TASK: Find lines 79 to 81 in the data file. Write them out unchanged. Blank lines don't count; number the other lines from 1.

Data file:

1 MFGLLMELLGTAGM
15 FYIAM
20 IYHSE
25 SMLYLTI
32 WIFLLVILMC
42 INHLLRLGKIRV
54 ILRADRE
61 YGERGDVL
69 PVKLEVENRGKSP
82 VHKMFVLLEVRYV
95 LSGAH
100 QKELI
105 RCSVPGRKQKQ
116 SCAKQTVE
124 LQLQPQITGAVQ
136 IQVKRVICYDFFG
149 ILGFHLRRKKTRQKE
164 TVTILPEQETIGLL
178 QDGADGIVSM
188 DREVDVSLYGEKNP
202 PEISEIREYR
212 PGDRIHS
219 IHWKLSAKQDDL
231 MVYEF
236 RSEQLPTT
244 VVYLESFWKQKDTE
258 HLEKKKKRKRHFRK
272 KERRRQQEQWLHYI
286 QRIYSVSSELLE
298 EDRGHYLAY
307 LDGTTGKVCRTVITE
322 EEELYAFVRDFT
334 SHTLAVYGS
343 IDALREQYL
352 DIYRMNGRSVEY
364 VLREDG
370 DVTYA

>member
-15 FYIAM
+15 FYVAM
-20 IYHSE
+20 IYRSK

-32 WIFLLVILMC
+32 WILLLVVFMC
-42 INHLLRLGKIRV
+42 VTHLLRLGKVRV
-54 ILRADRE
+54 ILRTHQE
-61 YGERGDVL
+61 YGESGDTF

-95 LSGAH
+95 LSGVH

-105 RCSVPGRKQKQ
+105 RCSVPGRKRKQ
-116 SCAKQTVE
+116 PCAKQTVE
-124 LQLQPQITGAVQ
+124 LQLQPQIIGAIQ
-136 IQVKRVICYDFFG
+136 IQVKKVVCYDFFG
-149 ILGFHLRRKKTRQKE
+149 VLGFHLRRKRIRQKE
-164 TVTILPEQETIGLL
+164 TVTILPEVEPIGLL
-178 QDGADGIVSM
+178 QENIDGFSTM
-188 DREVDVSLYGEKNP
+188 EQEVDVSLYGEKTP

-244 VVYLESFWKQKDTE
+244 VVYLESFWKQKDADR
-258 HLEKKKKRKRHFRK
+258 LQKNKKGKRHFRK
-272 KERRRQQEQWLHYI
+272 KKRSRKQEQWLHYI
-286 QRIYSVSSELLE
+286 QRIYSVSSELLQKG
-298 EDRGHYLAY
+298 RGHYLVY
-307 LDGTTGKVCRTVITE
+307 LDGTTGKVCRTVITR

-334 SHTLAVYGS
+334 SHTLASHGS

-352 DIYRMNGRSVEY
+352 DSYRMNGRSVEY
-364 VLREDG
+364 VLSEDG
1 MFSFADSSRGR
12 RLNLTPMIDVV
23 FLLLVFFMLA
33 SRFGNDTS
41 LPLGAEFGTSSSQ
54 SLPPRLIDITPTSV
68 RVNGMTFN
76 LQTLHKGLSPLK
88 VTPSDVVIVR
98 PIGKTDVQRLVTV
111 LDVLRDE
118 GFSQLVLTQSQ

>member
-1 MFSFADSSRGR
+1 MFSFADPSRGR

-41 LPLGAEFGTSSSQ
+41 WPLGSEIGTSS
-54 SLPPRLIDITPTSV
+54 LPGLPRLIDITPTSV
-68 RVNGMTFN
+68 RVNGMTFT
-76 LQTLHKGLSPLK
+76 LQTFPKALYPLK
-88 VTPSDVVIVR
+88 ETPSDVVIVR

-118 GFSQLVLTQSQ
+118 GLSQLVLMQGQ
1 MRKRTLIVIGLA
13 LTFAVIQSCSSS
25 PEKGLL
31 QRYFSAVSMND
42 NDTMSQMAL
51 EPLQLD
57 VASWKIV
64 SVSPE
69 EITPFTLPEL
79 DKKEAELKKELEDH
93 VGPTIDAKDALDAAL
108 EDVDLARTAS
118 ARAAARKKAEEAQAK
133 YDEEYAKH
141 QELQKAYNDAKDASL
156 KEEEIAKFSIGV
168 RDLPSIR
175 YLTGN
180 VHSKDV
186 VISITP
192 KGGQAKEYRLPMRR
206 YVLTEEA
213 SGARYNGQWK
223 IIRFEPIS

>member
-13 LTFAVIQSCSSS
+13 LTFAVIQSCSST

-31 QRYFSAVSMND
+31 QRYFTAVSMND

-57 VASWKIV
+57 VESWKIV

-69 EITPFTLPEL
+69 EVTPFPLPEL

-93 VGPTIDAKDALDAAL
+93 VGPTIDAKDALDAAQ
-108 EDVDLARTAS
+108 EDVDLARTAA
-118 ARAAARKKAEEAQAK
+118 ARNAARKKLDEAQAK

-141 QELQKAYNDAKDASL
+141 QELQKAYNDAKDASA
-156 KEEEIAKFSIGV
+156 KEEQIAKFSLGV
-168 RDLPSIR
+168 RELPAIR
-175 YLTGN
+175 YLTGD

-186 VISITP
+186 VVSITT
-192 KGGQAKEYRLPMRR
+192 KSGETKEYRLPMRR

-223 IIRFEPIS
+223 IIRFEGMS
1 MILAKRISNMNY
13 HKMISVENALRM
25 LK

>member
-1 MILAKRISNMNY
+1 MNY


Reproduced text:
-307 LDGTTGKVCRTVITE
+307 LDGTTGKVCRTVITR

-334 SHTLAVYGS